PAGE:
Contributor Update: Vanessa Lopez Aziz

Contributor Update: Vanessa Lopez Aziz

Congratulations to past contributor Vanessa Lopez Aziz who recently published Play it Back.

In her debut novel, Aziz tells the story of a 27-year-old Asian-American woman, Carmen, who reels she has a perfect life. She has a hard-won life and independent lifestyle with a rewarding job, a loving boyfriend, and great friends. She grew up from a socially awkward teenager with immigrant parents and no college acceptances to the person she is today. She has no reason to want to relive her teen years, but that’s exactly what happens when she reluctantly attends her high school reunion and finds herself transported ten years in the past to relive her senior year. Knowing how her life turns out, she figures while she’s in 1999, she might as well enjoy it. She joins drama club, goes to parties, and flirts with the boy who will become her future fiancé. It’s not all fun and games, though, as she realizes her best friends chafe under the changes and her parents’ marriage implodes. As she struggles to navigate her past life, Carmen must confront the question of why she was sent here in the first place – a question that may lead her to the realization that the life she thought had turned out so perfectly may not be everything she dreamed of after all.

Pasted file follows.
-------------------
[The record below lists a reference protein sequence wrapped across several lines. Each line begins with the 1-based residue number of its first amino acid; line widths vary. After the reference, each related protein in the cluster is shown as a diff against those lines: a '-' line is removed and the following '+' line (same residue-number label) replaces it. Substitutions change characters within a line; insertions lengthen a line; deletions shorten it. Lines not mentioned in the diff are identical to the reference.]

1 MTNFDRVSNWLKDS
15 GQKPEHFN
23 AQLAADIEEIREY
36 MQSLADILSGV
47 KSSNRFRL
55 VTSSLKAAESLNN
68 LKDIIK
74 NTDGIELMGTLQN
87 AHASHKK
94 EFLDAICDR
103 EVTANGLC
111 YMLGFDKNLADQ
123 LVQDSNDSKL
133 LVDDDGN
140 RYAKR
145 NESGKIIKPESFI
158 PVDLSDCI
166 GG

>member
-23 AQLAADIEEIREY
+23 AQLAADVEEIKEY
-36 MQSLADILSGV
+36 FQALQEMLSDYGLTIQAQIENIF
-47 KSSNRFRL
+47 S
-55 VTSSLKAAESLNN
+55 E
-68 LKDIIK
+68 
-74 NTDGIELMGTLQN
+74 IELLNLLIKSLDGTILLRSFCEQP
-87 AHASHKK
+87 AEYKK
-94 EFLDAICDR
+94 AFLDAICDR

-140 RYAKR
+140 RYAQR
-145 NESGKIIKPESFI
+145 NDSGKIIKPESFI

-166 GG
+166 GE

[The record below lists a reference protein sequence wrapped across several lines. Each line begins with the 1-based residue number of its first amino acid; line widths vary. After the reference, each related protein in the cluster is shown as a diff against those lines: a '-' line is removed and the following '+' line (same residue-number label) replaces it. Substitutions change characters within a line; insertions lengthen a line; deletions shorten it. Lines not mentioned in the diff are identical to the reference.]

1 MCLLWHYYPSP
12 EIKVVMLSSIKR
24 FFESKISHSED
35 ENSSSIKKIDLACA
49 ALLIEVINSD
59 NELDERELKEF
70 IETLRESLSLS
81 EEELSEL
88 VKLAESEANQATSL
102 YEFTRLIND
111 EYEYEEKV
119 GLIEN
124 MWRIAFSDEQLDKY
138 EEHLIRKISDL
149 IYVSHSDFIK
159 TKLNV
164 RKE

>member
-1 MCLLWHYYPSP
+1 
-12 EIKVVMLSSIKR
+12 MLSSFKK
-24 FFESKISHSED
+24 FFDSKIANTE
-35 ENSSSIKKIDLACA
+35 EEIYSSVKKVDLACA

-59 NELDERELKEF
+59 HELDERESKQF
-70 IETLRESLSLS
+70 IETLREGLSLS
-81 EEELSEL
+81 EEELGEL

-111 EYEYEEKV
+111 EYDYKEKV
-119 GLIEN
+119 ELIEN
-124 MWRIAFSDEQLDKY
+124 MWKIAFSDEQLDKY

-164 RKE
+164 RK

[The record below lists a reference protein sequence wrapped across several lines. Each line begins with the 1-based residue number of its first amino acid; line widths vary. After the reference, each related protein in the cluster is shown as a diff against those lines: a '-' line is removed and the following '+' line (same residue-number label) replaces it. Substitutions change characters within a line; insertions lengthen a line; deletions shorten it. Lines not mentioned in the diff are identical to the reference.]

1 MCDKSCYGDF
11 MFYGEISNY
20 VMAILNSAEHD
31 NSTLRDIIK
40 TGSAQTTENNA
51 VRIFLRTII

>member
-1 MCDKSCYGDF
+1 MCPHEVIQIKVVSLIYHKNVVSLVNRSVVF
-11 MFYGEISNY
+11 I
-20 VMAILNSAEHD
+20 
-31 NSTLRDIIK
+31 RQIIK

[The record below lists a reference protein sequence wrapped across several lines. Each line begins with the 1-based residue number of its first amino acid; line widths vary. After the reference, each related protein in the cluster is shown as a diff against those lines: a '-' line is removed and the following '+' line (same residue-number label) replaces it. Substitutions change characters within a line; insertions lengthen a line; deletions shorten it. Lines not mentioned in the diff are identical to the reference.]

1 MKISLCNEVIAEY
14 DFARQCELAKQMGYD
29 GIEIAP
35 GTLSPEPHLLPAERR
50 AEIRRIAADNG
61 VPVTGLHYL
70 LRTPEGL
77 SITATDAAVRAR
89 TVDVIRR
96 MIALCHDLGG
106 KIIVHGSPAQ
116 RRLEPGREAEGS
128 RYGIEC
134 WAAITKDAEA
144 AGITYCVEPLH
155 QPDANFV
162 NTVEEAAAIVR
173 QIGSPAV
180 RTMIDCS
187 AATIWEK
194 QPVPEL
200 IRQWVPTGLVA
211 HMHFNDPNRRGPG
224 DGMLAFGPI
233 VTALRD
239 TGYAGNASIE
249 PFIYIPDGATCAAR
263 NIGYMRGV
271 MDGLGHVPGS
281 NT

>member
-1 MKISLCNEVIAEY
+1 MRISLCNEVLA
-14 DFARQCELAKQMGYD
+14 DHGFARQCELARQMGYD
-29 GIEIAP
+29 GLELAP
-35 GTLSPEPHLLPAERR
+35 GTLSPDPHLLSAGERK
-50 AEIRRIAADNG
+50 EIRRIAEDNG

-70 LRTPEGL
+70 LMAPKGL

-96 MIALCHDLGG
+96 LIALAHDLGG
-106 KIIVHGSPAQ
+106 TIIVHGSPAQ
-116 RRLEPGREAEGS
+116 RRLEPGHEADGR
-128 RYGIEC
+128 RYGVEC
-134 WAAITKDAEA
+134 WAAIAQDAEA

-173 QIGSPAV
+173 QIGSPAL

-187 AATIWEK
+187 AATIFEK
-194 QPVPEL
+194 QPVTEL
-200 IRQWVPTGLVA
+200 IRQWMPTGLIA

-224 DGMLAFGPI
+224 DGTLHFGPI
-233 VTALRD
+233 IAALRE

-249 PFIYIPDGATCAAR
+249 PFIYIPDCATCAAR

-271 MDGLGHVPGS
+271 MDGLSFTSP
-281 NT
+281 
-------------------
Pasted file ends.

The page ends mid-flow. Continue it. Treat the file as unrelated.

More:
The book has received significant praise:

Play it Back thrives on a simple, but compelling premise – What would happen if you woke up in the body of your younger self? What does it mean? What would you do differently? The novel is an intriguing read from page one, establishing Vanessa Lopez Aziz as an engaging literary voice who deftly blends adult sensibilities with an anxious environment of adolescent uncertainty – and the pressure to navigate (or renavigate) the final year of high school with the promise of college on the horizon. Along the way, Aziz explores the complexities of everyday life – family and friendship, love and loyalty – while seamlessly weaving elements of her own Filipino heritage into a narrative that never strays from its relatable tone. The nostalgic references are a welcome touch for those who remember using printed MapQuest directions instead of GPS systems to drive our teenage friends around to weekend parties.” – Rob Kachelriess, Trivago Magazine

View more of Vanessa’s creative work on her website. Purchase Play it Back here.

Vanessa Lopez Aziz spent the first decade of her adulthood adventuring. She has lived along California’s coast, Nevada, the Alaskan frontier, England, and Eastern Europe. She’s jumped off mountains, excavated ancient archaeological sites, and lived out of a backpack for years at a time. These days, she is more often found writing than living adventures. She is a first-generation half-Filipino and half-Pakistani. She felt a lack of media representation growing up and now writes stories she has always wished to see more of, populated with quirky protagonists finding their way when traditional labels don’t fit. When she’s not writing, she works as a nurse in child psychiatry.

View Vanessa Lopez Aziz’ “Three Parables” in issue 31 of Superstition Review

Contributor Update: Marcia Aldrich